By Karen Savage
With oral arguments set for next week before the U.S. Supreme Court in a climate liability lawsuit against the country’s largest oil companies, Justice Amy Coney Barrett, whose father was a Shell attorney for nearly three decades, has still not said whether she will recuse herself.
“My father worked at Shell Oil Company for many years, and while on the Seventh Circuit, in an abundance of caution, I have recused myself from cases involving those Shell entities with which he was involved,” Barrett wrote in her response to questions submitted by Sen. Sheldon Whitehouse as part of her nomination process.
As it stands now, Justice Samuel Alito, who owns stock in ConocoPhillips and Phillips 66, will recuse himself, leaving the court with a potential for a 4-4 split vote. A recusal by Coney Barrett would eliminate that possibility.
While the court’s decision involves a limited legal issue in Baltimore’s case against fossil fuel companies, it could decide the crucial point of whether all of the climate liability suits filed against the industry will be heard in state or federal court.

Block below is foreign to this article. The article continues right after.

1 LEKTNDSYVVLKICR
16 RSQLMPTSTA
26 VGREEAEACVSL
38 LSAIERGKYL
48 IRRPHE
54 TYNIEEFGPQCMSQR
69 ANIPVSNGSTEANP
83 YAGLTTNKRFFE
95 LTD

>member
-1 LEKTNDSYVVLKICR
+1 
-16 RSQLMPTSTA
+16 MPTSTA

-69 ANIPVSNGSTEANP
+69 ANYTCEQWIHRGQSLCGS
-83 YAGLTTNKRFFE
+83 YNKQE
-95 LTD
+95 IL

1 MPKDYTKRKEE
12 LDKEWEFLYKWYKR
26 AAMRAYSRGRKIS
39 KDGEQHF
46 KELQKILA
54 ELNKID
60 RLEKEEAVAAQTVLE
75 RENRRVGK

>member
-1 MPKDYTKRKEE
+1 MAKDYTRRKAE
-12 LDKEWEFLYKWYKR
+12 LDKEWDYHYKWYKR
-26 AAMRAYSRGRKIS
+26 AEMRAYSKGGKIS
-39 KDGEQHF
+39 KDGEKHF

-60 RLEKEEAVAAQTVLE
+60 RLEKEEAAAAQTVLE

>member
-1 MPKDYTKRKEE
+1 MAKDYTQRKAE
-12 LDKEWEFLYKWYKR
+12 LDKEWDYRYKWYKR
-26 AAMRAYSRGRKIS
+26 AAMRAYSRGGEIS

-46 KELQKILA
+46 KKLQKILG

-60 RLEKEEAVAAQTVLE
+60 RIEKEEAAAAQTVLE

Coney Barrett’s potential conflict of interest stems from her father, Michael E. Coney, who in addition to working for Shell also held leadership positions with the American Petroleum Institute (API) for two decades. He served on its subcommittee of exploration and production law and twice served as its chairman. He was also chairman of the legal subcommittee of the API’s offshore operations committee and frequently reviewed and drafted comments on policies related to the Outer Continental Shelf (OCF).
The API is the nation’s largest and most powerful fossil fuel trade association. Nearly all of the companies named in Baltimore’s suit—including Shell—are API members.
Baltimore filed suit in Maryland state court in 2018 against ExxonMobil, Chevron, Shell, BP and nearly two dozen other fossil fuel companies, alleging that they knew for decades that their products drive climate change but deliberately failed to inform the public about those risks. The city charged the companies with eight violations, including public nuisance, private nuisance, failure to warn and violations of Maryland’s consumer protection laws.
The Supreme Court’s ruling could determine the fate of Baltimore’s case, and the companies have asked it to apply its decision to many of the other climate change-related cases filed against them by municipalities across the country.[Read more…]